The history of games goes back to ancient times.  Games are an integral part all cultures and one of the oldest forms human social interaction. Formalized expressions of play allow people to move beyond their immediate imagination and physical activity. Games have common features such as uncertainty about the outcome, agreement on rules, competition and separate place and/or time.
The ideas and worldviews of cultures are captured in games and passed on to the next generation. As social and cultural bonding activities, teaching tools, and markers of social status, games were vital. Some games were enjoyed by royalty and elite as pastimes and were often given as gifts. Many games, such as Senet or the Mesoamerican game of basketball, were imbued in mythic and ritual religious meanings. Games such as Gyan Chauper and The Mansion of Happiness were used for spiritual and ethical lessons, while Shatranj (Go) was used by the political-military elite to improve strategic thinking and mental skills.
Johan Huizinga, a Dutch cultural historian, argued that games were the primary condition for the development of human cultures in his 1938 book Homo Ludens. Huizinga believed that the play of games was older than culture because culture, no matter how poorly defined, always presupposes a human society. Animals have never waited for man's teaching to learn their game. Huizinga saw games a way to start complex human activities like language, law and war, philosophy, art, and war.
Pre-historic and ancient games tools that were most popular were made from bone, particularly the Talus bone. These bones have been discovered all over the world and are the ancestors both of knucklebones and dice games. These bones could also be used for divinatory and oracular functions. Shells, stones, and sticks could also have been used as implements.
Durkheim says that ancient civilizations did not distinguish between the sacred and profane. Games were created in a religious setting, and are a cornerstone for social bonding
Mesopotamia, the Mediterranean world. A series of 49 small carved and painted stones discovered at the Basur Hoyuk burial site in southeast Turkey (5,000 years old) could be the oldest known gaming pieces. Similar pieces were found in Syria and Iraq, which suggests that board games originated in the Fertile Crescent. The first board games were a pastime of the elite, and they were often given as diplomatic gifts. The Royal Game of Ur or Game of Twenty Squares, which was played with a group of pawns on an elaborately decorated board, dates back to 3000 BCE. It was a race game that used a set of Knucklebone dice. The game was also played in Egypt. Babylonian writings on clay tablets about the game show that it had astronomical meaning and could be used to predict one's future. Senet is one of the earliest examples ever found on a board game. It was discovered in Egypt in the Predynastic (circa 3500 BCE) and First Dynasty (circa 3100 BCE), and in hieroglyphs that date back to 3100 BCE.  The game involved moving draughtsmen across a board consisting of 30 squares, each with ten squares. Based on throwing bones or sticks, the players strategically moved their pieces. The objective was to get to the edge of the board before the others. Slowly, Senet evolved to reflect the religious beliefs and practices of the Egyptians. Each piece represented a human soul and was linked to the journey of the soul after death. Each square was associated with a specific religious meaning, with Re-Horakhty being the last square. [14 Senet could also have been used in a religious ritual context.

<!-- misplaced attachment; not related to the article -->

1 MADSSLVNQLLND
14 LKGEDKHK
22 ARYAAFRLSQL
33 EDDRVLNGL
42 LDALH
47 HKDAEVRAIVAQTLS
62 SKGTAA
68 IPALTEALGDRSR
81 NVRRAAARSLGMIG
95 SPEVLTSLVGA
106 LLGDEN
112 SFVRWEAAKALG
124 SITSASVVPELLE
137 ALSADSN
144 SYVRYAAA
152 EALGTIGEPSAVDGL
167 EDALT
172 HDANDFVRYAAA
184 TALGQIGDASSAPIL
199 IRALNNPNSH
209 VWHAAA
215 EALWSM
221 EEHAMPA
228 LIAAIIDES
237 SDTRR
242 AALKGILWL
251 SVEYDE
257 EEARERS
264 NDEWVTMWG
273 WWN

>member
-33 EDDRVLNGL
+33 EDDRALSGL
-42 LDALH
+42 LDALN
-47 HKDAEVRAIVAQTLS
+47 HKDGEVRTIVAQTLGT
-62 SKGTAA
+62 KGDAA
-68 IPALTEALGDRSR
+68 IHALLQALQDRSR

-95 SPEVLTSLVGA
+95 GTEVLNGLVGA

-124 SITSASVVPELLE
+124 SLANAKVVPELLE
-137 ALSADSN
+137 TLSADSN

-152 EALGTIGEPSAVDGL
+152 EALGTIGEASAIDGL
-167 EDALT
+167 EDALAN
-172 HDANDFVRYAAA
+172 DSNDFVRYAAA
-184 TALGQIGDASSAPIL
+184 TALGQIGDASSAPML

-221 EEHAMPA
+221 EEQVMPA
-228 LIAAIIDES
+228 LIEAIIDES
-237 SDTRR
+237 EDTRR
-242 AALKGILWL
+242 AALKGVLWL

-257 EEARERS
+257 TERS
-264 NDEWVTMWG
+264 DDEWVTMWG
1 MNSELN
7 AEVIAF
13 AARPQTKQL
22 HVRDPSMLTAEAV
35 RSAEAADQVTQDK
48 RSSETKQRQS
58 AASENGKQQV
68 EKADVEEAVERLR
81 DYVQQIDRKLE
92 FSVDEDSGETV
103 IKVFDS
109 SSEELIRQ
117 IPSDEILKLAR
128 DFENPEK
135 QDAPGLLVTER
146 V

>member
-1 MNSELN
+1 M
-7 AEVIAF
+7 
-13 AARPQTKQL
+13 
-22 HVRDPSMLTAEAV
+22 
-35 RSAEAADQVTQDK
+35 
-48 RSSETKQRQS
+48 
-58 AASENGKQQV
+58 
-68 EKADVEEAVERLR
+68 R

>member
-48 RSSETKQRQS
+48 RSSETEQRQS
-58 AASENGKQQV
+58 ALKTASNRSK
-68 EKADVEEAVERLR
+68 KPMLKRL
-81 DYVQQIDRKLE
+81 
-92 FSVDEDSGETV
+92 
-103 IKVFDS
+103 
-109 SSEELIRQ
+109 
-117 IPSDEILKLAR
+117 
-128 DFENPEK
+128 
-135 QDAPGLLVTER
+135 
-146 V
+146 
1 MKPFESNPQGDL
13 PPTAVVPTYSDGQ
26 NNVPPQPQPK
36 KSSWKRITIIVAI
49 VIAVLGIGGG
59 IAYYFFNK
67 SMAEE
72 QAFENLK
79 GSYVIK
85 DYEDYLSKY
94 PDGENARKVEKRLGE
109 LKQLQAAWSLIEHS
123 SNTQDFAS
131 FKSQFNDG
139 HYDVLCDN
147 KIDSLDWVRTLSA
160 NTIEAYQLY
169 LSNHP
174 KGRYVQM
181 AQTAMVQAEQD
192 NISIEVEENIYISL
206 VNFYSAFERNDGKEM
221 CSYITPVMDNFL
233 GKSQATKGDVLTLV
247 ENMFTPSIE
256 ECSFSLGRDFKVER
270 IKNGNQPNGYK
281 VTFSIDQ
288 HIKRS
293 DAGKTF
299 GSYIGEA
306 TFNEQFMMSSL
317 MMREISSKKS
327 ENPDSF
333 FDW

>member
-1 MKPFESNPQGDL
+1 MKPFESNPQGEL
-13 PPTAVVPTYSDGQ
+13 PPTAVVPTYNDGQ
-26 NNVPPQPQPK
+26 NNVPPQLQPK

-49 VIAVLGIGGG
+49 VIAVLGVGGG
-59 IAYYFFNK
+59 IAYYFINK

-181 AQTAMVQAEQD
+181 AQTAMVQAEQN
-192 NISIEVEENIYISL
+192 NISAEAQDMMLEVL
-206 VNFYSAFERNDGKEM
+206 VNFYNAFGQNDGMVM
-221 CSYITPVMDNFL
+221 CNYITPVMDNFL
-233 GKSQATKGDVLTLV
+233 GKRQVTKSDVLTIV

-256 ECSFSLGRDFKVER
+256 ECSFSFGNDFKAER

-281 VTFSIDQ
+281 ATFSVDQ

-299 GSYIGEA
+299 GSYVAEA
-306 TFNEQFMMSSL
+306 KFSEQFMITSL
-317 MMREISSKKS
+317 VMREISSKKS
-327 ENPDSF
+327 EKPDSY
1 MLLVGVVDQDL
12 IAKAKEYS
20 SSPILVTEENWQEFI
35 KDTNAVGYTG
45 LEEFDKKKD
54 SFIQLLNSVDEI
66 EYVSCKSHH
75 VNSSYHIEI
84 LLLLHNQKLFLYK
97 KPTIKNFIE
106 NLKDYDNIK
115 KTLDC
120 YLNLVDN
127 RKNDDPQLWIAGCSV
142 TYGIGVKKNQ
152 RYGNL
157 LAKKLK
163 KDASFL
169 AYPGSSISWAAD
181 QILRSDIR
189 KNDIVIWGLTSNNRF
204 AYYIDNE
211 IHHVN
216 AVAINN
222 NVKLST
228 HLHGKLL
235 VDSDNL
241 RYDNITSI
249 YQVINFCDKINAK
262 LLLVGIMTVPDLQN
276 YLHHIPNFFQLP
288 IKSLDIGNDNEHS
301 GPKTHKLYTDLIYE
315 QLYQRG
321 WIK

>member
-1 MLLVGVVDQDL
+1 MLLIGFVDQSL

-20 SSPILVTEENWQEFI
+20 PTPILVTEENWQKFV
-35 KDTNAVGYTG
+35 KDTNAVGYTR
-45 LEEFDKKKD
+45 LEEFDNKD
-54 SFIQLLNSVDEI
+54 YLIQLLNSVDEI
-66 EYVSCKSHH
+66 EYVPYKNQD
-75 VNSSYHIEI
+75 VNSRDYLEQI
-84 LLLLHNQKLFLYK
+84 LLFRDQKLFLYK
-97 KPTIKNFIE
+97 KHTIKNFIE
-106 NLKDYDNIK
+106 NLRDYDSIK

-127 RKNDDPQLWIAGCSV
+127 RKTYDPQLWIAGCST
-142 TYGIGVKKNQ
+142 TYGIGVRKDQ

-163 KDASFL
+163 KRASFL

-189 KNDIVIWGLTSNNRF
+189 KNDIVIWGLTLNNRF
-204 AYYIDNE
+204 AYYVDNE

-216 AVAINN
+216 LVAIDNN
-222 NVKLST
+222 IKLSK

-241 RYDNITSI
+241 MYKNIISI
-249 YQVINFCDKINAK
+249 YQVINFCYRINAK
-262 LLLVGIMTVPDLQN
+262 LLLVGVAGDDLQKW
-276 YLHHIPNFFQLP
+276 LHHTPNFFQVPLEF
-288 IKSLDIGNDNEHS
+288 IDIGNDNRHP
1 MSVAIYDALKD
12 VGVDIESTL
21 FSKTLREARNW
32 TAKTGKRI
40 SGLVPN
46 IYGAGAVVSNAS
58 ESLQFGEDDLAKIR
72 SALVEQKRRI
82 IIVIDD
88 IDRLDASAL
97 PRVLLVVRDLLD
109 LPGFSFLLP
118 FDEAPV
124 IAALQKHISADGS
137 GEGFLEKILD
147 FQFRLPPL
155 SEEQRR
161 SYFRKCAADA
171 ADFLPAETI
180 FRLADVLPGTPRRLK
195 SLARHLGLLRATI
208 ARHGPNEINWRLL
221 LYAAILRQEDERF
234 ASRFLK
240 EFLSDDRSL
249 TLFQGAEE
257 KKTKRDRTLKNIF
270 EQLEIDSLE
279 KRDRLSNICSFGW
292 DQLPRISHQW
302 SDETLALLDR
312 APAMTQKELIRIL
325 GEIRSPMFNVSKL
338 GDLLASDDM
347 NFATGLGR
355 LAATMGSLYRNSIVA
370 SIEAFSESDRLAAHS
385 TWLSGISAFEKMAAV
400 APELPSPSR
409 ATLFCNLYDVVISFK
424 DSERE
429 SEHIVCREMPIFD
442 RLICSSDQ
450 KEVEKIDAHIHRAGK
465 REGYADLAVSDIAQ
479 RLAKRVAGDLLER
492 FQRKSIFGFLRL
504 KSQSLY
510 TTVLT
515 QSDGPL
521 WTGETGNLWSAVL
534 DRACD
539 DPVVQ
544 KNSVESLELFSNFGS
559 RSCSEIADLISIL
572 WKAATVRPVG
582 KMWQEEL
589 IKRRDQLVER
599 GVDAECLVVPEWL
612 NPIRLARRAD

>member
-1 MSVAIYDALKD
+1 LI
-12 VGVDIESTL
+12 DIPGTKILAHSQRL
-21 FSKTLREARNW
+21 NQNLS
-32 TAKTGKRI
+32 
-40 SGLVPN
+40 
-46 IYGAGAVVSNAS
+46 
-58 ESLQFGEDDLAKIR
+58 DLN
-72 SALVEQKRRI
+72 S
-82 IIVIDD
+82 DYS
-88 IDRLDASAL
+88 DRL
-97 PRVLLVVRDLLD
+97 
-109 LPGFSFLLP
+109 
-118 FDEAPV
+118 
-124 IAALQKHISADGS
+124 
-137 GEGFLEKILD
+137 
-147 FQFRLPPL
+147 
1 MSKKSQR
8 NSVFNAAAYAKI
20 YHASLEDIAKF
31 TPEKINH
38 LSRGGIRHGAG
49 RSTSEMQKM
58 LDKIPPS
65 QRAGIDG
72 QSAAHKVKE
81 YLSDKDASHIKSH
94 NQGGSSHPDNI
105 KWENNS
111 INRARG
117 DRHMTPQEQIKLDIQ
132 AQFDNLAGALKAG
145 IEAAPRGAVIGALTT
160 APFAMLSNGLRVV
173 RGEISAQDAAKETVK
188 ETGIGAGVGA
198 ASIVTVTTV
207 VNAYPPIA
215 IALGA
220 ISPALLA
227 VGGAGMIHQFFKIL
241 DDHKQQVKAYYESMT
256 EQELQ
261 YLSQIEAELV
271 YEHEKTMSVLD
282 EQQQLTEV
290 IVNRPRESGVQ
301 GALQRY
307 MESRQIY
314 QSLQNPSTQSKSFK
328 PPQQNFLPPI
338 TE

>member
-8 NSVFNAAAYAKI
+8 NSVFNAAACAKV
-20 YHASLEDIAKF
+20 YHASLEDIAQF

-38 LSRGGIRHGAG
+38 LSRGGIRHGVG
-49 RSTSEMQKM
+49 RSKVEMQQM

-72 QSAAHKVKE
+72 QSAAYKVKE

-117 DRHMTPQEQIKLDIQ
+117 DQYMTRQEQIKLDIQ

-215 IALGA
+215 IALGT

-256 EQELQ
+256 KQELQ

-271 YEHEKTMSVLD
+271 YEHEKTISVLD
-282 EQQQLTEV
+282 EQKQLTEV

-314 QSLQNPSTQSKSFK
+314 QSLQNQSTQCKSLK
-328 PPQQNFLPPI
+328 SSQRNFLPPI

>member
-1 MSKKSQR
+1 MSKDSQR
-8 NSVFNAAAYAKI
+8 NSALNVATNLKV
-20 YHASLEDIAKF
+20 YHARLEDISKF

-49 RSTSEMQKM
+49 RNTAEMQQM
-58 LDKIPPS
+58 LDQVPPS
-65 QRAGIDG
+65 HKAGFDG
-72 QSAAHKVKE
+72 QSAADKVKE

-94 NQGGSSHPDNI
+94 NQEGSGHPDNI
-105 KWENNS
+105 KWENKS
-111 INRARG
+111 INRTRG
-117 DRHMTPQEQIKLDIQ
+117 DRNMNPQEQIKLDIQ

Another example of an ancient Egyptian board game is "Hounds and Jackals", also known under the 58 holes name. The Middle Kingdom was the main market for Hounds and Jackals, which first appeared in Egypt in 2000 BC. 16 The game spread to Mesopotamia during the third millennium BC. It was still popular in Mesopotamia until the first millennium BC. [15 There have been more than 68 Hounds and Jackals gameboards found in archaeological excavations across various countries, including Syria (Tell Ajlun), Ras el-Ain and Khafaje), Israel, Turkey (Tappeh Sialk), Turkey (Tappeh Sialk), Susa and Luristan), Azerbaijan, Gobustan, and Egypt (Buhen El-Lahun and Sedment). 15 This was a race game that could be played by two people. There were two sets of 29 holes on the gaming board. For playing, ten small pegs were used with either jackal heads or dog heads.  It is believed that the goal of the game was for all figures to be at the same point as the beginning. [19
Popular games in Ancient Greece and the Roman Empire included dice games (Tesserae), ball games (Episkyros), Harpastum and Expulsim Ludere, a type of handball), and knucklebones and Bear games. Plato and Homer both mention board games called "petteia" (games played using pessoi), i.e. "Pieces" or "men". Plato says they all have Egyptian origins. "Petteia" is a generic term that refers to a variety of board games. Poleis (or city states) was one such game. It was a game that involved battles on a checkered board. [20
Romans used a derivative of 'petteia,' called latrunculin' (the soldiers' or bandits' game). Varro mentions it first (116-27 BCE), and Ovid and Martial also allude to it. The Romans spread this game throughout Europe. The boards have been discovered as far as Roman Britain. It was a wargame for two players. The custodian captures were made by capturing one of the enemy's pieces and moving around counters to represent soldiers.